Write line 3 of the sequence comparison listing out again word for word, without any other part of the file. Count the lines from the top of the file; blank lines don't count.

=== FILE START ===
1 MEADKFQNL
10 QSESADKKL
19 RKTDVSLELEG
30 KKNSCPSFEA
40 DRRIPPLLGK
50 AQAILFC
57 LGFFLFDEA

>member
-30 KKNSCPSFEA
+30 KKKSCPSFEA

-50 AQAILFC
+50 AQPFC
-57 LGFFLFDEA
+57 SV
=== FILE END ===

19 RKTDVSLELEG